(NEWARK, N.J., June 3, 2008) The Healthcare Foundation of New Jersey awarded a one year $154,400 grant to Rachel Jones, a Rutgers College of Nursing faculty member, to create a series of 12 videos aimed at reducing HIV risk sexual behavior among young urban women.
The creation of the new video series is a follow-up to a 43-minute video, "A Story about Toni, Mike and Valerie," based on real stories told in focus groups with African American and Latina women in public housing and neighborhood centers in Newark and Jersey City. This pilot video, funded by the National Institute of Nursing Research at the National Institutes of Health, was created to evaluate the potential of a soap opera video to communicate HIV risk reduction within the context of emotionally charged relationships.
"The new series of soap opera videos will also be based on the stories told by women in focus groups. These focus groups yielded insights into the problems faced by women in protecting themselves against HIV/AIDS as well as the solutions" said Jones, assistant professor at the College of Nursing at Rutgers, The State University of New Jersey.
"A pilot study to evaluate the effect of the original video had indicated that this approach could change attitudes related to HIV risk," said Jones, a Boonton Township, N.J. resident. "With funding from the Healthcare Foundation of New Jersey, we will be able to create a series of 12 soap opera videos and then test the effect of the videos on HIV risk behavior. There is a critical need to engage in innovative approaches to reduce HIV/AIDS, and to base these approaches on the wisdom of women and men in the community."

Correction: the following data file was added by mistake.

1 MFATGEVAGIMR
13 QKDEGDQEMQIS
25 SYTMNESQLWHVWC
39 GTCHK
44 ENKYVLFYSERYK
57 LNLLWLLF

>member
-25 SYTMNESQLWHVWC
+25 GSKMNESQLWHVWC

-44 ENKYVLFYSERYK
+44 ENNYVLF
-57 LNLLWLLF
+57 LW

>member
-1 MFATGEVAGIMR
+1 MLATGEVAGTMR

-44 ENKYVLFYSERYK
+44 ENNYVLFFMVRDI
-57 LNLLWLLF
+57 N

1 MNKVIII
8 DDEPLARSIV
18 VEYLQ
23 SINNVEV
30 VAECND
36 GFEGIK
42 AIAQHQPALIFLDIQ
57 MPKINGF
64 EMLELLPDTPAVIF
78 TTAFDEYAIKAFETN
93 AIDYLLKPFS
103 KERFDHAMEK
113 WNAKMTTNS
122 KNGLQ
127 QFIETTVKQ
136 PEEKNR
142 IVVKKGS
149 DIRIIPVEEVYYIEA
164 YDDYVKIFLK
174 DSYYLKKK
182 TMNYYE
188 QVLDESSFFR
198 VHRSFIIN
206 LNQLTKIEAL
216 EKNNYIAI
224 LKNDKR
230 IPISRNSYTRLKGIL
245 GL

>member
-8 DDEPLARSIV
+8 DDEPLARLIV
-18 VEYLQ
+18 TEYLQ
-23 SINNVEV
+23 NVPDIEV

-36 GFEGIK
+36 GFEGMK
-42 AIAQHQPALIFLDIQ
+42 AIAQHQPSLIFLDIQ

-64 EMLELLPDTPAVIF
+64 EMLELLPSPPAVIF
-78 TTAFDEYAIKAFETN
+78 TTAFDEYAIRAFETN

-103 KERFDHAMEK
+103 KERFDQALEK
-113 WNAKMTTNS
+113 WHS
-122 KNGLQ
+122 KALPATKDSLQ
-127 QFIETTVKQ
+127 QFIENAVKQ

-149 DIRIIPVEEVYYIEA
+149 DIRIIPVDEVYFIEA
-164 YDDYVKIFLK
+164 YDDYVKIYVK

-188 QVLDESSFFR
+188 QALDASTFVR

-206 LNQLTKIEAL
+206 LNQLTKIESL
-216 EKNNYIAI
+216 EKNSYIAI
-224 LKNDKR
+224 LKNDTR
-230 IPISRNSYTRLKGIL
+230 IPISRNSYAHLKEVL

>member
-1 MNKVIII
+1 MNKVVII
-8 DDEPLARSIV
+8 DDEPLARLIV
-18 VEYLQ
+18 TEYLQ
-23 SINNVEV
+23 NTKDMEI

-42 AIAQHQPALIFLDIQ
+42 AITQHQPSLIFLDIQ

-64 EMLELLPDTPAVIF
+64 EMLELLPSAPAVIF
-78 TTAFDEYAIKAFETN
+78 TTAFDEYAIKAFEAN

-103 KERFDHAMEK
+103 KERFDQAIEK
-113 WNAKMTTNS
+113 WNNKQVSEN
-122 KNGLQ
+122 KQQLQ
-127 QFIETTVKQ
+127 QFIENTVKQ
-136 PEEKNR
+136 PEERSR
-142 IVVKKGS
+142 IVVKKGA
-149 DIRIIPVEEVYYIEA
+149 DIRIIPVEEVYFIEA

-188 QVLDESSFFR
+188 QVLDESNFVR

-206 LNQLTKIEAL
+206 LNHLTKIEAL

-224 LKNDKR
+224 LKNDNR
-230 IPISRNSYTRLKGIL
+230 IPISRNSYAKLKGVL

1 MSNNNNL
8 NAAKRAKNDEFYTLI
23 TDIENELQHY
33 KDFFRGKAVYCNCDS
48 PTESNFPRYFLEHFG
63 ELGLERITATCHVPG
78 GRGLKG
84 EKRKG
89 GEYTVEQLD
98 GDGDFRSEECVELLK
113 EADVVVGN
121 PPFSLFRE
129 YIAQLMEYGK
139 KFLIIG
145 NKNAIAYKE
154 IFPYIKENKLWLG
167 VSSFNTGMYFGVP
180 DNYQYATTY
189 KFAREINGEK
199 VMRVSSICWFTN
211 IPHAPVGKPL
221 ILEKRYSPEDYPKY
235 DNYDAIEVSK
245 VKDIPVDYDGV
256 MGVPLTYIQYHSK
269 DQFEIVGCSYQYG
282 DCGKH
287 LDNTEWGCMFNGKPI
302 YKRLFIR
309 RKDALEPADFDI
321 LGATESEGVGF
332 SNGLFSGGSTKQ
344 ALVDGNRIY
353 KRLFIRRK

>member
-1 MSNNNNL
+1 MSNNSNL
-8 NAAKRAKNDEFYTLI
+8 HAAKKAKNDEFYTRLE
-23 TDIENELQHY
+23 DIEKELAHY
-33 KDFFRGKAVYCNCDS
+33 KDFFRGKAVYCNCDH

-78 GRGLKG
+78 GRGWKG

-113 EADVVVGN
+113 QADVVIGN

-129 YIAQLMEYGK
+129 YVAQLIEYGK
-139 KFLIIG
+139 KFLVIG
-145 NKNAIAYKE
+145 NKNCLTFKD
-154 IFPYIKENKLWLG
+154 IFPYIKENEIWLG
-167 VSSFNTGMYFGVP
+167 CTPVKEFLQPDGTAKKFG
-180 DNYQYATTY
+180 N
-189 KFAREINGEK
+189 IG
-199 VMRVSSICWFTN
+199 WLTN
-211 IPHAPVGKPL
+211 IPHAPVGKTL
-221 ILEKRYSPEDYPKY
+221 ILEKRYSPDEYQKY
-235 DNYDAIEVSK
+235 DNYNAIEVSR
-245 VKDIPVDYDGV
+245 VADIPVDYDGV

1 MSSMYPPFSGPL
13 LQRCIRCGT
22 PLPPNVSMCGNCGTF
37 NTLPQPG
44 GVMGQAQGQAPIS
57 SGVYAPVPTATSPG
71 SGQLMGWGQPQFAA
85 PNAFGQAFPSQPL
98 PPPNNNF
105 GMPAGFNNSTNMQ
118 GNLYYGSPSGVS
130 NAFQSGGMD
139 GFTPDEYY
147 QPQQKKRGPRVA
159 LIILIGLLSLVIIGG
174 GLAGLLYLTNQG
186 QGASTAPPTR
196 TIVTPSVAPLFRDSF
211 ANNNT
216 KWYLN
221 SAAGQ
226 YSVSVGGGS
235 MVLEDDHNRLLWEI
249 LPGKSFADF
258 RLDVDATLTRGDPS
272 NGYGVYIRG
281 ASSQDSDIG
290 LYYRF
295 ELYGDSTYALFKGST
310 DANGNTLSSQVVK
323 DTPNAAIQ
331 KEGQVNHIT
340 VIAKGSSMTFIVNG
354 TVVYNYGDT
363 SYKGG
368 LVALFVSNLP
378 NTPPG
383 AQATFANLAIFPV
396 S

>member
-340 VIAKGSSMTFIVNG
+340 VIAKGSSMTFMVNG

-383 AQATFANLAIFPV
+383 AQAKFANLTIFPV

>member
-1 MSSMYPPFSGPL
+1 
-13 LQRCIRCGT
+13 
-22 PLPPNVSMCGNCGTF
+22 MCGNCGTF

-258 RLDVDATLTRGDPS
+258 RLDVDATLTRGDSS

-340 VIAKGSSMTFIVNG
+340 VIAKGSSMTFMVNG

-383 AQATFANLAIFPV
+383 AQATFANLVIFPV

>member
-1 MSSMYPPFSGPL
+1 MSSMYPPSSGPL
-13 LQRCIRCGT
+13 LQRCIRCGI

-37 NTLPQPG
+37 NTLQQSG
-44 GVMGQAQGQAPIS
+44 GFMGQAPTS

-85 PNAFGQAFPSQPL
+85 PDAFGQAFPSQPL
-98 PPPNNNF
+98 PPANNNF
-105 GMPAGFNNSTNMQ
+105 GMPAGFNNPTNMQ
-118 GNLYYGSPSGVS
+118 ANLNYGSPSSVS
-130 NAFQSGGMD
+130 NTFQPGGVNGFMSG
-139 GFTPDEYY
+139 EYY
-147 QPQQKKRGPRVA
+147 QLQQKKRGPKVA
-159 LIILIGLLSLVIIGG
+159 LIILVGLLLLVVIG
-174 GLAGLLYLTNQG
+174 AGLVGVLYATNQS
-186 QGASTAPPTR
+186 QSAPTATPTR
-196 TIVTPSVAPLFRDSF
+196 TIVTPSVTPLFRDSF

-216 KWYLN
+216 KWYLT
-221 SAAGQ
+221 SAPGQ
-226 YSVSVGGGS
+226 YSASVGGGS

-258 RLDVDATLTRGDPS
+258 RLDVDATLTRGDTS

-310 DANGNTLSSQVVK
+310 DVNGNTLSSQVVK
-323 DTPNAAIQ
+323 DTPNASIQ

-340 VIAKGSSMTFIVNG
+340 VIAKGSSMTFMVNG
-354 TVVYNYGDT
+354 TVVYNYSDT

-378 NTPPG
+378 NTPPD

Young students in multiple disciplines including nursing and the performing arts continue to participate in this research and to serve the community through practice.
Jones previously was a recipient of a National Library of Medicine (NLM) grant to create a computer-based interview that would categorize level of HIV risk and provide a version of "A Story about Toni, Mike and Valerie" tailored to participant's specific risk level. Recently, with NLM funding, the video is now available online at www.stophiv.rutgers.edu.
Jones was recently awarded the New York Times Tribute to Nurses Educator of the Year Award and the Zonta Club of Essex County as Woman of the Year. She was selected as the first recipient of the Rutgers-Newark Provost's Community Engagement in Research Award for her AIDS/HIV research and she was also named by Nursing Spectrum as its 2008 New York/New Jersey regional finalist for its Nursing Excellence program.
|Contact: Miguel Tersy|